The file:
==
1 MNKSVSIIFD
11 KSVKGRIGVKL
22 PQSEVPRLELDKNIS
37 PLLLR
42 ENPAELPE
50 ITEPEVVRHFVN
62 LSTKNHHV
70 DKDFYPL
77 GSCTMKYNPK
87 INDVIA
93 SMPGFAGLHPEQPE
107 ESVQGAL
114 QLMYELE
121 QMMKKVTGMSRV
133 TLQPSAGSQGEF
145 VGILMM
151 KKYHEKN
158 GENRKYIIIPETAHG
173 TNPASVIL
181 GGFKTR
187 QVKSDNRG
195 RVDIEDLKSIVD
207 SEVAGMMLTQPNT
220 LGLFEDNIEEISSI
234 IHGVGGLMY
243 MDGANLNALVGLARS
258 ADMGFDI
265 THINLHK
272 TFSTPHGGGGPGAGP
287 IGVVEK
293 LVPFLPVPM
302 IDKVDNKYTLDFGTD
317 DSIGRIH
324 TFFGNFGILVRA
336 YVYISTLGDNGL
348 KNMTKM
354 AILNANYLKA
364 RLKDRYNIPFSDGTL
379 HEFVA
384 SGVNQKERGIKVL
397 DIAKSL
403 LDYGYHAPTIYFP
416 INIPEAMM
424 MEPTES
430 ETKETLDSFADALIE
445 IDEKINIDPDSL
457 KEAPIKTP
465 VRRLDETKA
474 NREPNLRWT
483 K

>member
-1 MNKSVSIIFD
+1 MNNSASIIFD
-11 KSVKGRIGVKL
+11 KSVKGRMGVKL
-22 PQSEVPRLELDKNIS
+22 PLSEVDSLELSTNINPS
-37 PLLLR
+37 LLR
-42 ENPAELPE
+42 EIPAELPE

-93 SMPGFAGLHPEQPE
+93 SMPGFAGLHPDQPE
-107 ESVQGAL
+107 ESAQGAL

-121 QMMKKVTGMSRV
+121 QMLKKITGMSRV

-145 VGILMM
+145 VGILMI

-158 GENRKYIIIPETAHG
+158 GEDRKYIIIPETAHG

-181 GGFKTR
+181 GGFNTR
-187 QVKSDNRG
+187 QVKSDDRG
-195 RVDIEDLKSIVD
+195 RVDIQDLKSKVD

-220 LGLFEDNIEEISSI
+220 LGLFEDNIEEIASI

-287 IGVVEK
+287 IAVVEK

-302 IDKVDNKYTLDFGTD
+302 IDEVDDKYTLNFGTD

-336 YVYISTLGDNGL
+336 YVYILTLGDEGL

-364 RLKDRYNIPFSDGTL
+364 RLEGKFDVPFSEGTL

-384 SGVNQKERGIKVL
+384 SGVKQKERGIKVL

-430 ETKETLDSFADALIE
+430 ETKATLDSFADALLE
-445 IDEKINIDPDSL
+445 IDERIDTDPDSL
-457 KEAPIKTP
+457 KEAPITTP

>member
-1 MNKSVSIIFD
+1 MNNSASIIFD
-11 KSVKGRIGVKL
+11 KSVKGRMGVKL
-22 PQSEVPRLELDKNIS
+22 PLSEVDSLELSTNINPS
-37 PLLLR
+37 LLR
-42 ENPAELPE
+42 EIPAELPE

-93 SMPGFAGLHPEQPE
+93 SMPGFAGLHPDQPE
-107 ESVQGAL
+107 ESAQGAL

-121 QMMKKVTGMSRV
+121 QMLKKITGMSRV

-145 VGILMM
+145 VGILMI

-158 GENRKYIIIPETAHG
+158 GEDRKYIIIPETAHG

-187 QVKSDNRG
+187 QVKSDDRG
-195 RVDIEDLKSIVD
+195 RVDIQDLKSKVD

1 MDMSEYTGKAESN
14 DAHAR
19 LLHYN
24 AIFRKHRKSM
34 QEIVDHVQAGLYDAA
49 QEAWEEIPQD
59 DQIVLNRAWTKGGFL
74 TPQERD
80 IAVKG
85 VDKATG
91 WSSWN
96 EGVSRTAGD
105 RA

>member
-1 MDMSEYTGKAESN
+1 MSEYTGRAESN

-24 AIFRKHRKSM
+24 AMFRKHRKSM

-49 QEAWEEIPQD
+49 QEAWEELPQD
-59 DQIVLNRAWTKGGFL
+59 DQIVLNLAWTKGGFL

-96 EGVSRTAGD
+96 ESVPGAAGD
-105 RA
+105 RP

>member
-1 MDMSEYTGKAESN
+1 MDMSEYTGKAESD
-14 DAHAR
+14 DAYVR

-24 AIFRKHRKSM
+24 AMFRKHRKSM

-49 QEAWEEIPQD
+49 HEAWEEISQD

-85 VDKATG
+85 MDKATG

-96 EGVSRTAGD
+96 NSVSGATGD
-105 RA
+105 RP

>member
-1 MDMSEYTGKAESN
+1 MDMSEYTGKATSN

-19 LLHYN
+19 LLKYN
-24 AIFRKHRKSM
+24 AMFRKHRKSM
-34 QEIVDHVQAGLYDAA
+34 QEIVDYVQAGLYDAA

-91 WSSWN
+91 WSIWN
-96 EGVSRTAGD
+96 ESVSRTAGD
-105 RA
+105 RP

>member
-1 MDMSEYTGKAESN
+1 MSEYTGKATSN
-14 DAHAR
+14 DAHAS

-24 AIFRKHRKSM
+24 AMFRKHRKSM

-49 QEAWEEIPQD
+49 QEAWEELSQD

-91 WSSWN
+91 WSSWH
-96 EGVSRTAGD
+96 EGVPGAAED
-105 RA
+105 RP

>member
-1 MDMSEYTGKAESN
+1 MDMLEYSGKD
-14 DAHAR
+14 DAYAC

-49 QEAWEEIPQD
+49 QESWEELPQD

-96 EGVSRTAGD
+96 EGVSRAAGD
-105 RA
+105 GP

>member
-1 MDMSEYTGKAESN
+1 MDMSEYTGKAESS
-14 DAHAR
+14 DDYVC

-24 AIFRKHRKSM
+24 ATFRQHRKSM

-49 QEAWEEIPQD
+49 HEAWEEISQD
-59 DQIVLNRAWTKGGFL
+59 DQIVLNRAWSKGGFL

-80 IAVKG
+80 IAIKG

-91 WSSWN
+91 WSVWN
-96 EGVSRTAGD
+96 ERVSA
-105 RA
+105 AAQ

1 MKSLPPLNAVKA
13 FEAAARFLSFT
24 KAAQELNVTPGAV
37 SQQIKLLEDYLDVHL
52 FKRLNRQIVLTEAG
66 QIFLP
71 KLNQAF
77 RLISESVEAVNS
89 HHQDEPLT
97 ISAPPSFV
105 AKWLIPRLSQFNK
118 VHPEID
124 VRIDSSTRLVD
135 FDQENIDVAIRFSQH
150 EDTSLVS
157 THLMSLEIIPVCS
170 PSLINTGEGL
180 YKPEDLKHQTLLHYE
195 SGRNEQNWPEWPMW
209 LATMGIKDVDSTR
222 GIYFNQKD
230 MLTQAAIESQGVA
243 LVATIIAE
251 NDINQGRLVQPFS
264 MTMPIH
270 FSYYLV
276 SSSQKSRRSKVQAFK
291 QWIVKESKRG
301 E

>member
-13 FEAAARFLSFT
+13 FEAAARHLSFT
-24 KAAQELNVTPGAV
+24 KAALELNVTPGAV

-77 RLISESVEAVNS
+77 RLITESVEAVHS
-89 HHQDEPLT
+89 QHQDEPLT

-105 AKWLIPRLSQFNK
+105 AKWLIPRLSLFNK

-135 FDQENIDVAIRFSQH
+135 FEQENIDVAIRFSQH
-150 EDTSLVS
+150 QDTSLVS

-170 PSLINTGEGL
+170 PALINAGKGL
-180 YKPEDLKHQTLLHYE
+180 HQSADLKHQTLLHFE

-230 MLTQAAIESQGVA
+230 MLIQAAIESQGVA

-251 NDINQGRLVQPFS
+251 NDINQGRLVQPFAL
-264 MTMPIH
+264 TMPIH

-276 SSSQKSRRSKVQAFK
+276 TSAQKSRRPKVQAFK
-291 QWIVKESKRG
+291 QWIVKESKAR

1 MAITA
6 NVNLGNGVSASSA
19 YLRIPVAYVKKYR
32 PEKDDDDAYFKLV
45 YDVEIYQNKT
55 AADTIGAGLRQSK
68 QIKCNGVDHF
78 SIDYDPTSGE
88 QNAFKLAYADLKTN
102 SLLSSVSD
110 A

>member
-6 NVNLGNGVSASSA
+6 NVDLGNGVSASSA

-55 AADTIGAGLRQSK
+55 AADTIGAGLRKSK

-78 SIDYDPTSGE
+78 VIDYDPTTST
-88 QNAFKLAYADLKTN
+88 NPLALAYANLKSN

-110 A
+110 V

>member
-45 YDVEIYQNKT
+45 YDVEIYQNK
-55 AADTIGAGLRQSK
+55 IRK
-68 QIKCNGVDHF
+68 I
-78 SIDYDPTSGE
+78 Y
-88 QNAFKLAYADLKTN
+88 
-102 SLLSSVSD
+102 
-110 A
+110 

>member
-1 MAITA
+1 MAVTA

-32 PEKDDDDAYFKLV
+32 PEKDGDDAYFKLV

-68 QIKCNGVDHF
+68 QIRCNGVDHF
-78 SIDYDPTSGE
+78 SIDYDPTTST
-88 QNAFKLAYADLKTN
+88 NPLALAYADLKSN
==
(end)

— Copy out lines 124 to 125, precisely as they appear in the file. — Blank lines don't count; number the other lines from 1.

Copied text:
24 AIFRKHRKSM
34 QEIVDHVQAGLYDAA